This week is going to be special. You see, it’s launch week for The A-Zs of Worldbuilding book! The e-book has been available since September 15, but the paperback comes out this Saturday, September 30!
So today, the Worldbuilding Wednesday topic is going to be the full chapter for the corresponding topic in the worldbuilding book – M is for Military!
Additionally, at the end of this post, you’ll have the option to sign up to get a free PDF of the entire set of worldbuilding questions that accompany this chapter.
While you’re here, please do check out what’s happening with The A-Zs of Worldbuilding Blog Tour! Make sure to check out the launch week specials too!
And now, onto Worldbuilding Wednesday!
There is no giveaway winner for last week.
If you’d like to receive an early preview of the Worldbuilding Wednesday theme each week (going out on the Sunday prior to the new topic), please sign up for my newsletter and mark that you’d like to receive the Worldbuilding Wednesday Reminders.
M is for Military
Armies, Soldiers, and Tactics
Speculative fiction often falls into one of two extremes: you either have wars (or countries on the verge of war, or civil wars, etc.) or… you have peace-loving, tree-hugging hippies.
No offense to hippies of any stripe. I’m almost one myself.
There is definitely a happy medium to be found, but unless your fictional people groups are literally perfect, there will be conflict. There will be crimes. There will be wars. And there will be senseless deaths.
Defense and offense are the two main things a military force will deal with.
You will need to decide, though, if your country keeps a standing army during peacetime, or if soldiers are conscripted as needed when conflict arrives. There is also the option of keeping a military force in reserve, so that soldiers are already trained when they are required. When a reserve force is not an option and the need for soldiers arises, mercenaries may be hired. This depends on whether there is enough funds for that, of course.
How large an army needs to be depends on how much force could be brought against them, how large their country actually is (more borders means more soldiers, because there is simply more area to cover), and what the population is like. Some of it may also depend on how spread out the population is – it takes fewer soldiers to protect one city, for example, versus several cities or towns spread over a vast distance.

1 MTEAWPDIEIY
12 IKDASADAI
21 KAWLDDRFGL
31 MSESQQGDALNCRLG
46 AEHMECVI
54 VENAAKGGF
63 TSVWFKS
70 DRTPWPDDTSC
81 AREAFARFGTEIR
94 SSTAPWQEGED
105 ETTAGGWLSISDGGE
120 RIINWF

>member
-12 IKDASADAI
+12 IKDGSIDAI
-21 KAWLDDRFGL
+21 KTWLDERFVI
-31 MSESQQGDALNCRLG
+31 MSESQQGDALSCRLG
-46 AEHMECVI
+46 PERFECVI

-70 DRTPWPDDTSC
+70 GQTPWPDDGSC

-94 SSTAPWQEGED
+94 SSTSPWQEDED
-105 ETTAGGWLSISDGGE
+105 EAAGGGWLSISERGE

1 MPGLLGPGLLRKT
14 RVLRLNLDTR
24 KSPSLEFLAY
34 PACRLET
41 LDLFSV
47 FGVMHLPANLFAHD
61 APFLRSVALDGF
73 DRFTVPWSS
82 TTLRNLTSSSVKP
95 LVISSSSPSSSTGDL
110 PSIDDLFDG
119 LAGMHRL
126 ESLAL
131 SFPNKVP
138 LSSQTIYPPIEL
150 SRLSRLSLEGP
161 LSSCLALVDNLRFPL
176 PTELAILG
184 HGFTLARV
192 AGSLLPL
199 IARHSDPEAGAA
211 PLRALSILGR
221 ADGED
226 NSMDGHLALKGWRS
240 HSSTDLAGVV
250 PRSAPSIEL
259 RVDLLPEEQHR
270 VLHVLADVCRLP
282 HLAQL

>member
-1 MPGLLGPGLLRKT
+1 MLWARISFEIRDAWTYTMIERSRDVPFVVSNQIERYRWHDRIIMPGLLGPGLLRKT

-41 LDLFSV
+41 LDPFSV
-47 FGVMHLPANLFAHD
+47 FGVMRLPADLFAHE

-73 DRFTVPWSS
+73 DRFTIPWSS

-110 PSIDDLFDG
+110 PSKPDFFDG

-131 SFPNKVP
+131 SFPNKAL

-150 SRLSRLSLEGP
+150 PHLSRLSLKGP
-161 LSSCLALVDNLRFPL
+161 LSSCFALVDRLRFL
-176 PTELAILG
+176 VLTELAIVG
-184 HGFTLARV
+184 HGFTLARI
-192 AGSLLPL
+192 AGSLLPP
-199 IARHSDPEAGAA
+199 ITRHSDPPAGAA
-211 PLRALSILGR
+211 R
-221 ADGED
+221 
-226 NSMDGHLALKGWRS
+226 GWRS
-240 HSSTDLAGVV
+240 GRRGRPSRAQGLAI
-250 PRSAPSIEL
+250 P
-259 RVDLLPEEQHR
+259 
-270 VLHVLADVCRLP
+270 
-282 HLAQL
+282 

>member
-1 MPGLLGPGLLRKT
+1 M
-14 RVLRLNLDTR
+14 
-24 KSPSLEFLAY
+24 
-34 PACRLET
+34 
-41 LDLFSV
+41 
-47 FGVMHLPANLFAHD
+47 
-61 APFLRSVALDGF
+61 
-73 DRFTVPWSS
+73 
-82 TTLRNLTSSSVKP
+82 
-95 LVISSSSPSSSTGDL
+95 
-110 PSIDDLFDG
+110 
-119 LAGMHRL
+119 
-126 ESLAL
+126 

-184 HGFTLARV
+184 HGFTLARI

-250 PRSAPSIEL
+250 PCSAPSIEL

You will also need to take into consideration the technology available. The training and tactics in a fight will be vastly different if it needs to be hand-to-hand combat, or if they have long-range weapons of any sort.
I recommend figuring out the basics of the command structure within your armed forces, as well. It’s just one of those things, again, that makes it easier when you get into the actual writing. I’ve had to stop and figure out ranks and command structure in the middle of scenes before, and it’s more than a little distracting to say the least.
Don’t be afraid of picking up tactics books. The Art of War is one that is recommended often and reading it for yourself will not hurt your story. I would, however, caution against using it as blatant inspiration in your writing. It has been done many times, and if I had a dollar for every fantasy story I’ve read that makes mention of The Art of War or some thinly disguised substitute, I’d be rich.
Books about war history are also a good place to start, though lengthier and more time-consuming. Don’t just study the tactics, but study the reasons behind the battles and the politics manipulating forces from behind the scenes.
Otherwise, feel free to use ranks and titles and command structure from existing military forces. They are fairly standard and easy for people to understand, just make sure they make sense within your fictional world.
- Do your people have enemies? Why?
- What borders would need to be defended against invasion?
- Has an official military force been established? When?
To get your worldbuilding worksheet with all 16 questions from The A-Zs of Worldbuilding just sign up below!
Using the Worldbuilding Wednesday theme is not required for participation in the blog hop, but is just a jumping point if you don’t know what to start with.
I can’t wait to see your response posts – don’t forget to submit them in the link list below! Please review the rules and guidelines for Worldbuilding Wednesday before participating. Thank you!
And if you aren’t participating in the blog hop, but still enjoyed this post, please comment and share!